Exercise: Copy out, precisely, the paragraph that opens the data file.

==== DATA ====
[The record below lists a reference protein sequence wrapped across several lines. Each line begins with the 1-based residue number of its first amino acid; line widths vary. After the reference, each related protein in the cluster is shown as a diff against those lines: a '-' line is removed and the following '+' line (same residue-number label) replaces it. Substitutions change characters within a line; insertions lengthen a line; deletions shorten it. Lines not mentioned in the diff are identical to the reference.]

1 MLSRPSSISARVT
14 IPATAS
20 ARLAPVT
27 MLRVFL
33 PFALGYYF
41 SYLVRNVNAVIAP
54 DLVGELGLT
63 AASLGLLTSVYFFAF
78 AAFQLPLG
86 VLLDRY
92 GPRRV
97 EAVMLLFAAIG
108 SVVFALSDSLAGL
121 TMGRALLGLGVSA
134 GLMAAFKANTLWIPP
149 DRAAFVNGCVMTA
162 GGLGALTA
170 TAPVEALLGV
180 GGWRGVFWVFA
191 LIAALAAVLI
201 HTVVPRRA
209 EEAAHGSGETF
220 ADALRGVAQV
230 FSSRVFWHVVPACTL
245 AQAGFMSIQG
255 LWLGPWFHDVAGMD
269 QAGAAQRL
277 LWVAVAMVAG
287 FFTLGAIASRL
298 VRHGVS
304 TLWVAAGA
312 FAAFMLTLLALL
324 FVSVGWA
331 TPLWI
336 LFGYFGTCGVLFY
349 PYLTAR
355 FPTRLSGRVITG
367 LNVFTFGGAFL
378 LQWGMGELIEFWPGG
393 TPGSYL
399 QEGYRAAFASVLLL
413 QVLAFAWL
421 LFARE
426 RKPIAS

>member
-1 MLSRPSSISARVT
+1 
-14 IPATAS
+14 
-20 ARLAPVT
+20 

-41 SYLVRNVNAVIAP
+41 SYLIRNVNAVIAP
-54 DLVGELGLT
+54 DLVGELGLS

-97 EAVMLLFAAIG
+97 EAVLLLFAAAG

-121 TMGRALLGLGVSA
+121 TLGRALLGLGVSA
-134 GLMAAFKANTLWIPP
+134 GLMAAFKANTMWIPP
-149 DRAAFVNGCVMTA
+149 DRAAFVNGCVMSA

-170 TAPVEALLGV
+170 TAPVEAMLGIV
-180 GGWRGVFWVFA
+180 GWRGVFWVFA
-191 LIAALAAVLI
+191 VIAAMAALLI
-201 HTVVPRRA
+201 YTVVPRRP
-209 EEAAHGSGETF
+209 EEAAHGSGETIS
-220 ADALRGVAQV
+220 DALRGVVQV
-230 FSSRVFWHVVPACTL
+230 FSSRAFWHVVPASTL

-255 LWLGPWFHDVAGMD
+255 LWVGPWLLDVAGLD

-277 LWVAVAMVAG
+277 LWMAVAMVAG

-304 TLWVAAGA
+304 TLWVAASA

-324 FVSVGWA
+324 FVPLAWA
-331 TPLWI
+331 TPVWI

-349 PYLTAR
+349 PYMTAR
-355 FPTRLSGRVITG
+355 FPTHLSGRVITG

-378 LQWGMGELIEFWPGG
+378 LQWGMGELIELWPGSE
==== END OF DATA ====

[The record below lists a reference protein sequence wrapped across several lines. Each line begins with the 1-based residue number of its first amino acid; line widths vary. After the reference, each related protein in the cluster is shown as a diff against those lines: a '-' line is removed and the following '+' line (same residue-number label) replaces it. Substitutions change characters within a line; insertions lengthen a line; deletions shorten it. Lines not mentioned in the diff are identical to the reference.]